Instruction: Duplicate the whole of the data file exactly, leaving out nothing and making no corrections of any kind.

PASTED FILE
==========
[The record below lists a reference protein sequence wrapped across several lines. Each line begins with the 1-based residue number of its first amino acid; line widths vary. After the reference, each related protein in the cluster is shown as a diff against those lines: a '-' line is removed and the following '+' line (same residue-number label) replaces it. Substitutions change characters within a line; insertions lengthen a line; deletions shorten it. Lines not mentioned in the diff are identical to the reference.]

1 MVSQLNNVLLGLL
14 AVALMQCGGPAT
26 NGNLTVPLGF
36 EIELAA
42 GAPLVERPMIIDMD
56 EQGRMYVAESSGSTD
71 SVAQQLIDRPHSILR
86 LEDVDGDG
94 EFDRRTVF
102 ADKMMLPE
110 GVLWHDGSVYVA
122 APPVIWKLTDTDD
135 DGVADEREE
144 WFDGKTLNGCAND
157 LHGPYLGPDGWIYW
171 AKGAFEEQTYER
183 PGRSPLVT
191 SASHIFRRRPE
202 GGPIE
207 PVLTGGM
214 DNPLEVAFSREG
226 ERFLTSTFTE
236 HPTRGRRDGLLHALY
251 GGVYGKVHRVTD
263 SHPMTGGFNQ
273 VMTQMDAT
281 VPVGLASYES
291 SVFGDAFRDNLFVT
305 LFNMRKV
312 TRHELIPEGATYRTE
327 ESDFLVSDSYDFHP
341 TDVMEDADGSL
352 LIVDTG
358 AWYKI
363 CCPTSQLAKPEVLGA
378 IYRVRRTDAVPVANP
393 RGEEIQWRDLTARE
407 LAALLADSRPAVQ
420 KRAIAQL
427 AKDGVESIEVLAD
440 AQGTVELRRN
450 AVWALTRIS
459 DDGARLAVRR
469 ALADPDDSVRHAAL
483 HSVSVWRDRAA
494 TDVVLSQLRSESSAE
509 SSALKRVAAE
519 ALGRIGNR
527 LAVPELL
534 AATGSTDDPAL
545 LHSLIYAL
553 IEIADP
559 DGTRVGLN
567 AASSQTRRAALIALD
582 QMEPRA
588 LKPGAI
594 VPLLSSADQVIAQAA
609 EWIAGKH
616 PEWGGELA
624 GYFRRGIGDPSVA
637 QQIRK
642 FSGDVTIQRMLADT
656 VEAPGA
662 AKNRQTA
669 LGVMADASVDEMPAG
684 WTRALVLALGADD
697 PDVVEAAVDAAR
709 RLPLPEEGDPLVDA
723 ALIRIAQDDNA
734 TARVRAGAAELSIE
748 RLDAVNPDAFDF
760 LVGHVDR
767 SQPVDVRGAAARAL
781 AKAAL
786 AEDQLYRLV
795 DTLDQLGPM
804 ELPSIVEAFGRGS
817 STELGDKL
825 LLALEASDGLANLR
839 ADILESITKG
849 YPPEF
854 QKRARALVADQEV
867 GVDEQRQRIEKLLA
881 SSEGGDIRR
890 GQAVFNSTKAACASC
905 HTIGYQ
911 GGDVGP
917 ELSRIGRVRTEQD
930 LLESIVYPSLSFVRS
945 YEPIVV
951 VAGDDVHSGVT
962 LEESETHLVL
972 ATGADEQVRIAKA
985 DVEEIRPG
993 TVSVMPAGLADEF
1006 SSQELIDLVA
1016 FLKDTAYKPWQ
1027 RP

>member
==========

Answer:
[The record below lists a reference protein sequence wrapped across several lines. Each line begins with the 1-based residue number of its first amino acid; line widths vary. After the reference, each related protein in the cluster is shown as a diff against those lines: a '-' line is removed and the following '+' line (same residue-number label) replaces it. Substitutions change characters within a line; insertions lengthen a line; deletions shorten it. Lines not mentioned in the diff are identical to the reference.]

1 MVSQLNNVLLGLL
14 AVALMQCGGPAT
26 NGNLTVPLGF
36 EIELAA
42 GAPLVERPMIIDMD
56 EQGRMYVAESSGSTD
71 SVAQQLIDRPHSILR
86 LEDVDGDG
94 EFDRRTVF
102 ADKMMLPE
110 GVLWHDGSVYVA
122 APPVIWKLTDTDD
135 DGVADEREE
144 WFDGKTLNGCAND
157 LHGPYLGPDGWIYW
171 AKGAFEEQTYER
183 PGRSPLVT
191 SASHIFRRRPE
202 GGPIE
207 PVLTGGM
214 DNPLEVAFSREG
226 ERFLTSTFTE
236 HPTRGRRDGLLHALY
251 GGVYGKVHRVTD
263 SHPMTGGFNQ
273 VMTQMDAT
281 VPVGLASYES
291 SVFGDAFRDNLFVT
305 LFNMRKV
312 TRHELIPEGATYRTE
327 ESDFLVSDSYDFHP
341 TDVMEDADGSL
352 LIVDTG
358 AWYKI
363 CCPTSQLAKPEVLGA
378 IYRVRRTDAVPVANP
393 RGEEIQWRDLTARE
407 LAALLADSRPAVQ
420 KRAIAQL
427 AKDGVESIEVLAD
440 AQGTVELRRN
450 AVWALTRIS
459 DDGARLAVRR
469 ALADPDDSVRHAAL
483 HSVSVWRDRAA
494 TDVVLSQLRSESSAE
509 SSALKRVAAE
519 ALGRIGNR
527 LAVPELL
534 AATGSTDDPAL
545 LHSLIYAL
553 IEIADP
559 DGTRVGLN
567 AASSQTRRAALIALD
582 QMEPRA
588 LKPGAI
594 VPLLSSADQVIAQAA
609 EWIAGKH
616 PEWGGELA
624 GYFRRGIGDPSVA
637 QQIRK
642 FSGDVTIQRMLADT
656 VEAPGA
662 AKNRQTA
669 LGVMADASVDEMPAG
684 WTRALVLALGADD
697 PDVVEAAVDAAR
709 RLPLPEEGDPLVDA
723 ALIRIAQDDNA
734 TARVRAGAAELSIE
748 RLDAVNPDAFDF
760 LVGHVDR
767 SQPVDVRGAAARAL
781 AKAAL
786 AEDQLYRLV
795 DTLDQLGPM
804 ELPSIVEAFGRGS
817 STELGDKL
825 LLALEASDGLANLR
839 ADILESITKG
849 YPPEF
854 QKRARALVADQEV
867 GVDEQRQRIEKLLA
881 SSEGGDIRR
890 GQAVFNSTKAACASC
905 HTIGYQ
911 GGDVGP
917 ELSRIGRVRTEQD
930 LLESIVYPSLSFVRS
945 YEPIVV
951 VAGDDVHSGVT
962 LEESETHLVL
972 ATGADEQVRIAKA
985 DVEEIRPG
993 TVSVMPAGLADEF
1006 SSQELIDLVA
1016 FLKDTAYKPWQ
1027 RP

>member